Baked Creme Brulee French Toast. Doesn’t the name alone make your mouth water?
It should. This is the most spectacular French toast breakfast bake I’ve ever made, and for good reason. It has a stick of butter, cup of brown sugar, nearly half a dozen eggs and enough half-and-half to drown a Starbucks. You take a bite, and you can’t breathe; that’s how good it is. Over the years, I’ve made approximately a zillion and 23 French toast baked dishes, and this is the winner. It has a very pure butter-sugar flavor, like a good brulee. There is no cinnamon or pecan or other unnecessary fripperies to get in the way.
The professor mumbled, “This is awesome” as he was stuffing his face with it. I muttered back, “#winning.” (Yeah, I said “hashtag,” too.)
I got the recipe from a friend of a friend, on Facebook. That’s today’s equivalent of hanging over the back fence trading food ideas with your neighbor, isn’t it?
Listen to what the friend of a friend said, that made me drop everything and throw this together:
“We got it from the hosts of a B&B where we stayed in Sonoma (Calif.). Crazy good, super easy, heart attack on a plate. People always request it, so it’s on the perm menu (for Easter). “
He’s Marc Schermerhorn, a Microsoft honcho from Seattle who writes a hilarious food and cookbook blog called Baketard . (Yes, the name is politically incorrect.)
Based on this French toast recipe alone, he’s now my new BFF. When I messaged him that I made it and it was astoundingly good, he shot back, “We lost our sh*t the first time we tried it, too!”
It’s just that kind of recipe.
Are you convinced yet? Here’s an up-close-and-personal of the Baked Creme Brulee French Toast. Scamper into your kitchen and put this together. It needs to rest in the fridge overnight, so now’s the time. Tomorrow morning will be here before you know it.
Baked Creme Brulee French Toast
Sweet, buttery Baked Creme Brulee French Toast is a decadent, spectacular breakfast and the best version you'll likely ever have.
- 1 stick (4 ounces) unsalted butter
- 1 cup firmly packed brown sugar
- 2 tablespoons corn syrup
- 4 croissants (I used 4 oblong challah rolls; use what you like or have!)
- 5 large eggs
- 1 1/2 cups half-and-half
- 1 teaspoon vanilla
- 2 tablespoons Grand Marnier (I used Cointreau; use what you have!)
- 1/4 teaspoon salt (can omit if you are using salted butter)
- WARNING: Start this recipe the day before you want to serve it, because it needs to rest in the refrigerator overnight.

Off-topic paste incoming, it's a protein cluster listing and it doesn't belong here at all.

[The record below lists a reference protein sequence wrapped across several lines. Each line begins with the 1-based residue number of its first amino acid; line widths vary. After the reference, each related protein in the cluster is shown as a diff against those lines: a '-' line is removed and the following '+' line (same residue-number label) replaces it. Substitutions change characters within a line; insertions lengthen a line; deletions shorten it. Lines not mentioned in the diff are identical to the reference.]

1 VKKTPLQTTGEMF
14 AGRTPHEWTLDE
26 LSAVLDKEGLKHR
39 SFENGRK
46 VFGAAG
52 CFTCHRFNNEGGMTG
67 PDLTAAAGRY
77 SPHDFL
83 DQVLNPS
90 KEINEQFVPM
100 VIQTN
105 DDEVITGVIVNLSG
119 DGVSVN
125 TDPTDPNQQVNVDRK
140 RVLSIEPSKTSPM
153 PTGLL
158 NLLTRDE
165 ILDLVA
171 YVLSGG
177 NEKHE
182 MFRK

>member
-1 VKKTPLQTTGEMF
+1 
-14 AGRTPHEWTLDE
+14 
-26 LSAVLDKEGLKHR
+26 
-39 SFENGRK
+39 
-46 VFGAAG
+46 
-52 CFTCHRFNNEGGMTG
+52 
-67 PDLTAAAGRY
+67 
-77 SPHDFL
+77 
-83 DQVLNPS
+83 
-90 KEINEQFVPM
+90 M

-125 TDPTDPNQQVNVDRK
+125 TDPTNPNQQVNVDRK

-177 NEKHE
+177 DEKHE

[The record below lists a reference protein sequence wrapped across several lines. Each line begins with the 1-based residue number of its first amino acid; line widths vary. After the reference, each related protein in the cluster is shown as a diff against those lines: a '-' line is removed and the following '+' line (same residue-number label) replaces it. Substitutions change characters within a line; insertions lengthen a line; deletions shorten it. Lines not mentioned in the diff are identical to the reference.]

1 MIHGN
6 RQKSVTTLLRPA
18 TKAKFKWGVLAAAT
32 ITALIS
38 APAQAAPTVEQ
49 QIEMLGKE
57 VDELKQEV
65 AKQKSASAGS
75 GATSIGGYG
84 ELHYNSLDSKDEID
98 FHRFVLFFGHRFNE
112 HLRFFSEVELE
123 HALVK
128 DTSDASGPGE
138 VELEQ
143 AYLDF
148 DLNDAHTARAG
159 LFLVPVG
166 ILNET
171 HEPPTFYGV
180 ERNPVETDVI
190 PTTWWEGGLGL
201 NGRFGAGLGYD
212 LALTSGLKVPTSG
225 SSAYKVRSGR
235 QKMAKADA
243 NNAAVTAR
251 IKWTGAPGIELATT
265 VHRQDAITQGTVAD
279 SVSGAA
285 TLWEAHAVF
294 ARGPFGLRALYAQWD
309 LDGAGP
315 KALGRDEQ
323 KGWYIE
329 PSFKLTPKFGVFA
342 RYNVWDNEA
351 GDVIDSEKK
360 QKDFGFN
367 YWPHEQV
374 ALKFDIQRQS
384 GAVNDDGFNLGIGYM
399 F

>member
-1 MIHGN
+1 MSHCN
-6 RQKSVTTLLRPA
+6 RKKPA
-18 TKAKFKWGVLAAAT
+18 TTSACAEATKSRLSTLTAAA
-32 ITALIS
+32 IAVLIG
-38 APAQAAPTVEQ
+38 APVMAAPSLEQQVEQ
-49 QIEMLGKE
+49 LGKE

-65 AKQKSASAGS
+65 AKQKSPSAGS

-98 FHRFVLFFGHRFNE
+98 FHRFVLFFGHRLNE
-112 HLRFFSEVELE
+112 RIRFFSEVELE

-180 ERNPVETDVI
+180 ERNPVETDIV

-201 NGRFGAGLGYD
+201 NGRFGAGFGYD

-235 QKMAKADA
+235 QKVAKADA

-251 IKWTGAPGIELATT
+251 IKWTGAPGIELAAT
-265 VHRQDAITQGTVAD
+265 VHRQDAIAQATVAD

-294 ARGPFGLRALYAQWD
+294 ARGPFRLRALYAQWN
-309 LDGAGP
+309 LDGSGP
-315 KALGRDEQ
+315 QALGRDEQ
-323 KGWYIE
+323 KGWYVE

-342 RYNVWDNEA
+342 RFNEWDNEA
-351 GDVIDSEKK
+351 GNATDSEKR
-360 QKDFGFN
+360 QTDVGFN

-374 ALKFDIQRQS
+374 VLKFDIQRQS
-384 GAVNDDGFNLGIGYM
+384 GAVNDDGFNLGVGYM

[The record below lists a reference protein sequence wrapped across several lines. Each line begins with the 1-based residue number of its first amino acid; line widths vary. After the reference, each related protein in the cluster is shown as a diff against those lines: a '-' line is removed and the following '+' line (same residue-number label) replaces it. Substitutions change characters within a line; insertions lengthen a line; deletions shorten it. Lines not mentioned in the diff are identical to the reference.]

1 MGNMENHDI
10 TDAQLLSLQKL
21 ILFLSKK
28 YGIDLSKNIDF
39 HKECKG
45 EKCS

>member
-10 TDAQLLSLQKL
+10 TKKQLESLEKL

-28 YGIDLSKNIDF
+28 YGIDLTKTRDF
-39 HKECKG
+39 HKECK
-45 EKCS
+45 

- Lightly mist a 13-by-9-inch baking dish with non-stick cooking spray.
- In a small heavy saucepan, melt butter with brown sugar and corn syrup over moderate heat, stirring until smooth. Pour into prepared baking dish. Slice croissants in half length-wise and lay in pan, overlapping slightly if needed.
- In a bowl, whisk together eggs, half-and-half, vanilla, Grand Marnier and salt until well combined and pour evenly over bread. Cover the dish with plastic wrap or foil, and chill bread mixture in the refrigerator, overnight. This will allow the bread to fully absorb the egg-milk mixture.
- The next morning, remove dish from refrigerator and heat oven to 350°F. Allow dish to come to room temperature (so you don't put a chilled dish into a hot oven and risk cracking). Bake, uncovered, in middle of oven until puffed and top of bread is golden, about 40-45 minutes.
- Remove from oven and allow to rest for 5 or so minutes. Cut into squares and serve, spooning some of the liquidy caramel sauce from the bottom of the pan overtop the servings. Maple syrup would be overkill with this, because it is already super sweet.
- Serves 6.
Bread: Although the original recipe called for croissants, I successfully used oblong challah rolls. Brioche would be amazing, as well. I say use whatever bread-type thing you need to use up! (Although, of course, it will be most elegant with croissants.)
Recipe source: Marc Schermerhorn channeled this recipe from The Trojan Horse Inn in Sonoma, Calif. I believe the inn is now closed, but it obviously is still gaining fans because of this spectacular recipe.
Copyright Dorothy Reinhold | ShockinglyDelicious.com. All rights reserved.
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